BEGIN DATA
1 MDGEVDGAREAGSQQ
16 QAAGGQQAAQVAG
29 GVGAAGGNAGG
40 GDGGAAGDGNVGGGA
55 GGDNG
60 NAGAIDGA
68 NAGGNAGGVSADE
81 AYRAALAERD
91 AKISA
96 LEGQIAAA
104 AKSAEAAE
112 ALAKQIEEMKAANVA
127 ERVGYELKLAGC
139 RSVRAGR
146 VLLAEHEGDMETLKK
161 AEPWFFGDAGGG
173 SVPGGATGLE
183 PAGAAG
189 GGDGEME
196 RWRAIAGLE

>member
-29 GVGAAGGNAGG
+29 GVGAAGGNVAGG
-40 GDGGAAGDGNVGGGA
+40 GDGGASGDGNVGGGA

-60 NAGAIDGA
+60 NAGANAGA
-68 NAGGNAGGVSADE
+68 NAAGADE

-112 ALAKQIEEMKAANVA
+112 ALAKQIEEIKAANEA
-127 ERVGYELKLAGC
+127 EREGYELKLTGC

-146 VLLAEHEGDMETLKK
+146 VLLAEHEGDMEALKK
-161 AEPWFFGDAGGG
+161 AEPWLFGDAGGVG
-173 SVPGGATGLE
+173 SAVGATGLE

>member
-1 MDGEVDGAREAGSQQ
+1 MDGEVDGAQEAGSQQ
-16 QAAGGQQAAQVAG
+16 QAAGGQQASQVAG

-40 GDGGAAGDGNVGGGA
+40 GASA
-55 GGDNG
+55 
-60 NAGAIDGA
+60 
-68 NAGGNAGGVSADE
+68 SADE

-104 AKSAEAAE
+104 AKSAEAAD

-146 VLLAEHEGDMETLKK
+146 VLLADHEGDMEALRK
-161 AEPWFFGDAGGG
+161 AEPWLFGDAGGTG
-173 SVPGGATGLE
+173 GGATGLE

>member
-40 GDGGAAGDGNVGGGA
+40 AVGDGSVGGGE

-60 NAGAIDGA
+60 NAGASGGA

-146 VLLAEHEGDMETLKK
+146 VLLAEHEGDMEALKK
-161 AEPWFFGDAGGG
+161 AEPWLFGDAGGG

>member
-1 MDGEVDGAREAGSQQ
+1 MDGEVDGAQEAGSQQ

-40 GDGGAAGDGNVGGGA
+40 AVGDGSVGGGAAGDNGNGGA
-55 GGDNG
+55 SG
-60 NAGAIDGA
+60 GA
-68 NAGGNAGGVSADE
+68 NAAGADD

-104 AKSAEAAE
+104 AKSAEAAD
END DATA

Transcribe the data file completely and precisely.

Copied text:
1 MDGEVDGAREAGSQQ
16 QAAGGQQAAQVAG
29 GVGAAGGNAGG
40 GDGGAAGDGNVGGGA
55 GGDNG
60 NAGAIDGA
68 NAGGNAGGVSADE
81 AYRAALAERD
91 AKISA
96 LEGQIAAA
104 AKSAEAAE
112 ALAKQIEEMKAANVA
127 ERVGYELKLAGC
139 RSVRAGR
146 VLLAEHEGDMETLKK
161 AEPWFFGDAGGG
173 SVPGGATGLE
183 PAGAAG
189 GGDGEME
196 RWRAIAGLE

>member
-29 GVGAAGGNAGG
+29 GVGAAGGNVAGG
-40 GDGGAAGDGNVGGGA
+40 GDGGASGDGNVGGGA

-60 NAGAIDGA
+60 NAGANAGA
-68 NAGGNAGGVSADE
+68 NAAGADE

-112 ALAKQIEEMKAANVA
+112 ALAKQIEEIKAANEA
-127 ERVGYELKLAGC
+127 EREGYELKLTGC

-146 VLLAEHEGDMETLKK
+146 VLLAEHEGDMEALKK
-161 AEPWFFGDAGGG
+161 AEPWLFGDAGGVG
-173 SVPGGATGLE
+173 SAVGATGLE

>member
-1 MDGEVDGAREAGSQQ
+1 MDGEVDGAQEAGSQQ
-16 QAAGGQQAAQVAG
+16 QAAGGQQASQVAG

-40 GDGGAAGDGNVGGGA
+40 GASA
-55 GGDNG
+55 
-60 NAGAIDGA
+60 
-68 NAGGNAGGVSADE
+68 SADE

-104 AKSAEAAE
+104 AKSAEAAD

-146 VLLAEHEGDMETLKK
+146 VLLADHEGDMEALRK
-161 AEPWFFGDAGGG
+161 AEPWLFGDAGGTG
-173 SVPGGATGLE
+173 GGATGLE

>member
-40 GDGGAAGDGNVGGGA
+40 AVGDGSVGGGE

-60 NAGAIDGA
+60 NAGASGGA

-146 VLLAEHEGDMETLKK
+146 VLLAEHEGDMEALKK
-161 AEPWFFGDAGGG
+161 AEPWLFGDAGGG

>member
-1 MDGEVDGAREAGSQQ
+1 MDGEVDGAQEAGSQQ

-40 GDGGAAGDGNVGGGA
+40 AVGDGSVGGGAAGDNGNGGA
-55 GGDNG
+55 SG
-60 NAGAIDGA
+60 GA
-68 NAGGNAGGVSADE
+68 NAAGADD

-104 AKSAEAAE
+104 AKSAEAAD